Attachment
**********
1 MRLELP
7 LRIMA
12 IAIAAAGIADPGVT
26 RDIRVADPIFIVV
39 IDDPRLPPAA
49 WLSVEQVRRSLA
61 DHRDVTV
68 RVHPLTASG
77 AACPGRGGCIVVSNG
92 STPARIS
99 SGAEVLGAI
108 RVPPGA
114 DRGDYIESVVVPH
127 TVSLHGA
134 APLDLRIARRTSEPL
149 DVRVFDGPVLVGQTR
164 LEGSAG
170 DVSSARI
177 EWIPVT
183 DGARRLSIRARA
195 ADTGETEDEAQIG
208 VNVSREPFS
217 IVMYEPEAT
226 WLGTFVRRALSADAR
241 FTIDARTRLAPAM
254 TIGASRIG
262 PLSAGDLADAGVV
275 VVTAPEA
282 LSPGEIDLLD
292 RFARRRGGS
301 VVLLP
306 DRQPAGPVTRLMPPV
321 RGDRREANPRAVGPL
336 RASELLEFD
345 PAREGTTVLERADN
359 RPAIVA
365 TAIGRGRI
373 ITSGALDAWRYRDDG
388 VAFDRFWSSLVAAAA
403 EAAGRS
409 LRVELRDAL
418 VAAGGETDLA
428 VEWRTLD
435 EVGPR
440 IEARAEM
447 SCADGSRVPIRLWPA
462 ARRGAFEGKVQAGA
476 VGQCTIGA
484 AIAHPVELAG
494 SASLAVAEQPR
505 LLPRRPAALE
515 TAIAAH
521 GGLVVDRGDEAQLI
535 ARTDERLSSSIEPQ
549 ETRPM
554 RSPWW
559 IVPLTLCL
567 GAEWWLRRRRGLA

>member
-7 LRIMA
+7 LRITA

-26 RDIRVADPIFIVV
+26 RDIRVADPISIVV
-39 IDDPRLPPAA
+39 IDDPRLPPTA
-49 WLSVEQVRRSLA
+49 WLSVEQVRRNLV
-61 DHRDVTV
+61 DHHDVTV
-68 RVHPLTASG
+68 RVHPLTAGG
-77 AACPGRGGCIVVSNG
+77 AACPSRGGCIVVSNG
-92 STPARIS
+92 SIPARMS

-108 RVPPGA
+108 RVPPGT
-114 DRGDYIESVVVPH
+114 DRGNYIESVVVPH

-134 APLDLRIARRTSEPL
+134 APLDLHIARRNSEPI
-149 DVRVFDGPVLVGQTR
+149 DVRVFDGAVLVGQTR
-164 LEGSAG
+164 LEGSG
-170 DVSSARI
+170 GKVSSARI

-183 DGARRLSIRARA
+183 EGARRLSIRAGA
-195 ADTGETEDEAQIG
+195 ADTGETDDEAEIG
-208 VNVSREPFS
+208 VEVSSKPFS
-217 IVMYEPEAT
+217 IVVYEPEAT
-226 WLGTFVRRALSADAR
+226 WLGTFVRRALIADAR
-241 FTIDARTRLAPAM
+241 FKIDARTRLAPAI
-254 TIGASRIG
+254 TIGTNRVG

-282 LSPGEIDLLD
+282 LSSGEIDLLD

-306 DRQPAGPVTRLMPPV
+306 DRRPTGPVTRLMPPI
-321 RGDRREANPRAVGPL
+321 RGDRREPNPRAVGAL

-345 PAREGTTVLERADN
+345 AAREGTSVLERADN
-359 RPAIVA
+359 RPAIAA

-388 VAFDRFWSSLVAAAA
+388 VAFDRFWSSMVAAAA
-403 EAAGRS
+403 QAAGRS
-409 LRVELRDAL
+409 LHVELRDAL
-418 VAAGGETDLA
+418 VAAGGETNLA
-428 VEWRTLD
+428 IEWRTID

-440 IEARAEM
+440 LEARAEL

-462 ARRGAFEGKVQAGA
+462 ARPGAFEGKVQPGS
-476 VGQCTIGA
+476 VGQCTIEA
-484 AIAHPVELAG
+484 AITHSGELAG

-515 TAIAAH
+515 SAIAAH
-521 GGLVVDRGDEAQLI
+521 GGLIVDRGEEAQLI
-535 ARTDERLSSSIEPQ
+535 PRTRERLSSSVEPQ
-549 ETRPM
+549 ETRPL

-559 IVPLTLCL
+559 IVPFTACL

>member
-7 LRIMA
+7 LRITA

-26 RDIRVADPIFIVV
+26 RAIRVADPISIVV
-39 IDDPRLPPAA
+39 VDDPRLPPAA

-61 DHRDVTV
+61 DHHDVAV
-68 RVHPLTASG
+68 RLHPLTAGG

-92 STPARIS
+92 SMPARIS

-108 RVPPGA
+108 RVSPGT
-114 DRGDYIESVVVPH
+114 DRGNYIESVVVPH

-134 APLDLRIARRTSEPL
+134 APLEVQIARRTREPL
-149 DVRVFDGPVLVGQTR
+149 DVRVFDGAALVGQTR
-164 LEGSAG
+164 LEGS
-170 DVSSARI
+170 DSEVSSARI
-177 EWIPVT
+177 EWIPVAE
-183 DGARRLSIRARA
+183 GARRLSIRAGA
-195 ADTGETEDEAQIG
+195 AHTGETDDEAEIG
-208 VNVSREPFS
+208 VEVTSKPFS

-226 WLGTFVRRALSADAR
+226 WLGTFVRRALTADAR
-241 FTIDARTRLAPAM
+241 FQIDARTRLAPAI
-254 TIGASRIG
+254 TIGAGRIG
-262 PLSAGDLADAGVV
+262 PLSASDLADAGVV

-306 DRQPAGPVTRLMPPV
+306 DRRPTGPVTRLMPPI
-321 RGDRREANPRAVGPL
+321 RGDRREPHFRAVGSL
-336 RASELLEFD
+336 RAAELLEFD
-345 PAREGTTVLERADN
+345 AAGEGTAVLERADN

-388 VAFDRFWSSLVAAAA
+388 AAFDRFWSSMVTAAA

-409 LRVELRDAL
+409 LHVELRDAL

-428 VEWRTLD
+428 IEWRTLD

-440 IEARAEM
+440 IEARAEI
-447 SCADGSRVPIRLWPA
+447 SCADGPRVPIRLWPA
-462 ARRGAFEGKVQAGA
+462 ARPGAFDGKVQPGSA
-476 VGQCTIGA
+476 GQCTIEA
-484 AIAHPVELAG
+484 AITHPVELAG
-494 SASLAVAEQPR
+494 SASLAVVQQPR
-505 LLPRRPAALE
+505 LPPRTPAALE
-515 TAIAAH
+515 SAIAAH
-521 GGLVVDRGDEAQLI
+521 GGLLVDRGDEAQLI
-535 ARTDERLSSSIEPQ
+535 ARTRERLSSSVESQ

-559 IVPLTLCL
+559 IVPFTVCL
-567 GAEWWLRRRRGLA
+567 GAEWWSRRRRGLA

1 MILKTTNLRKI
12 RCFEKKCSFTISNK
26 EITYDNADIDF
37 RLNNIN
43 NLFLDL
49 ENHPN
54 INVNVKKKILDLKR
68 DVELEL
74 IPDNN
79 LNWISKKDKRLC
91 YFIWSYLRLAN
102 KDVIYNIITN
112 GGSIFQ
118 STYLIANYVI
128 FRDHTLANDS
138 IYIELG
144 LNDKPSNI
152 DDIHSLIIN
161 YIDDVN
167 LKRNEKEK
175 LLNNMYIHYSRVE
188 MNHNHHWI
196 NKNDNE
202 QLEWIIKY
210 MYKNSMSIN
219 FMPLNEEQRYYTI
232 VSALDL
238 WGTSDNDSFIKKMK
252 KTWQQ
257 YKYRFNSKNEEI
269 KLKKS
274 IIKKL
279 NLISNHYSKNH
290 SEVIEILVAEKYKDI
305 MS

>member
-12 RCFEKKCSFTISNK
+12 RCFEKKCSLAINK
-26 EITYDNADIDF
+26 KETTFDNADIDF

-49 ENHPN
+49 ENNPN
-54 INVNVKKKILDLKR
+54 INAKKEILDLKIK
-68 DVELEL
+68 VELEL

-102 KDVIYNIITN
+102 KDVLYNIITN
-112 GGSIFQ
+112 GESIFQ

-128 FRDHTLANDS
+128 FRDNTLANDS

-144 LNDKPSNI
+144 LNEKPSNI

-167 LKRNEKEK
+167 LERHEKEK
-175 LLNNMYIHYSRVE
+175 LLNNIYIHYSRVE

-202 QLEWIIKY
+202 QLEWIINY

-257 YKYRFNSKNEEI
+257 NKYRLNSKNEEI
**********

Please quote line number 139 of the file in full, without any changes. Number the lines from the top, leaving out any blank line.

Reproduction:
+559 IVPFTACL